A culinary spice and medicinal marvel, here’s the nutritional low-down on this versatile seasoning.
The Zingiberaceae botanical family to which ginger belongs includes three spices: turmeric, cardamom and ginger. From ancient India and China to Greece and Rome, the rhizome (root) of ginger has been revered as a culinary and medicinal spice. Gingerbread, ginger beer and preserved ginger are all familiar products. But ginger is more than a seasoning --- its medicinal properties have been valued and used throughout the ages.
Ginger is available in various forms:
- Ginger beer
- Whole fresh roots. These provide the freshest taste.
- Dried roots.
- Powdered ginger. This is ground made from the dried root.
- Preserved or ‘stem’ ginger. Fresh young roots are peeled, sliced and cooked in heavy sugar syrup.
- Crystallized ginger. This is also cooked in sugar syrup, air dried and rolled in sugar.
- Pickled ginger. The root is sliced paper thin and pickled in vinegar. This pickle, known in Japan as gari, often accompanies sushi to refresh the palate between courses.
THE BENEFITS OF GINGER TEA
Ginger tea is great to drink when you feel a cold coming on. It is a diaphoretic tea, meaning that it will warm you from the inside and promote perspiration. It is also good when you don’t have a cold and just want to warm up!
To make ginger tea Steep 20-40 grams of fresh, sliced ginger in a cup of hot water. Add a slice of lemon or a drop of honey if you fancy.
THE ORIGIN OF GINGER ALE
In English pubs and taverns in the 19th century, bartenders put out small containers of ground ginger for people to sprinkle into their beer. And it was the ancient Greeks who prized ginger so highly that they mixed it into their bread, creating the first gingerbread.
WELL RESEARCHED USES
The many curative properties of ginger are widely researched. Used on the skin, it can stimulate the circulation and soothe burns. As a diaphoretic it encourages perspiration, so it can be used in feverish conditions such as influenza or colds. The root, which is the part of the plant most widely used in alternative forms of medicine, is rich in volatile oils. It is these oils that contain the active component, gingerol.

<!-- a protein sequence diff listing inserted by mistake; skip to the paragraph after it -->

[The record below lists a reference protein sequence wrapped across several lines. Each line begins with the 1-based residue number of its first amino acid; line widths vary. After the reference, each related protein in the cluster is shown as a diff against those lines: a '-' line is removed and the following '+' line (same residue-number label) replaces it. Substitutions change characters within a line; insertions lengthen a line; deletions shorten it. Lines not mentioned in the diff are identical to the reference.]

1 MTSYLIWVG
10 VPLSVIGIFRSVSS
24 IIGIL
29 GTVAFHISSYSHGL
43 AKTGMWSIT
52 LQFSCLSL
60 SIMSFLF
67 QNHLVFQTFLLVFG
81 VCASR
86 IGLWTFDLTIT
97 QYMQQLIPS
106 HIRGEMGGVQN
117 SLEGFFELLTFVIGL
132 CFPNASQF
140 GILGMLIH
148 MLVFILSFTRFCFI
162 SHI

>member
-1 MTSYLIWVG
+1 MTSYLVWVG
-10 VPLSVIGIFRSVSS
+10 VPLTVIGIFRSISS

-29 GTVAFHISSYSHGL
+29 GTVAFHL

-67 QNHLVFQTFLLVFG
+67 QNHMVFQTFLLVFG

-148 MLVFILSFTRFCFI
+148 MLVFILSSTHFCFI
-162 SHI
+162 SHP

1. Soothes digestive system
Historically, ginger has a long tradition of being very effective in alleviating discomfort and pain in the stomach. Ginger is regarded as an excellent carminative, a substance that promotes the elimination of excessive gas from the digestive system and soothes the intestinal tract. Colic and dyspepsia respond particularly well to ginger.
2. Relieves Nausea
Ginger root appears to reduce the symptoms associated with motion sickness including dizziness, nausea, vomiting and cold sweating. Ginger has also been used to treat the nausea and vomiting associated with mild symptoms of pregnancy sickness.
Ginger also contains very potent anti-inflammatory compounds called gingerols. These substances are believed to explain why so many people with osteoarthritis or rheumatoid arthritis experience reductions in their pain levels and improvements in their mobility when they consume ginger regularly. Gingerols inhibit the formation of inflammatory cytokines, or chemical messengers of the immune system.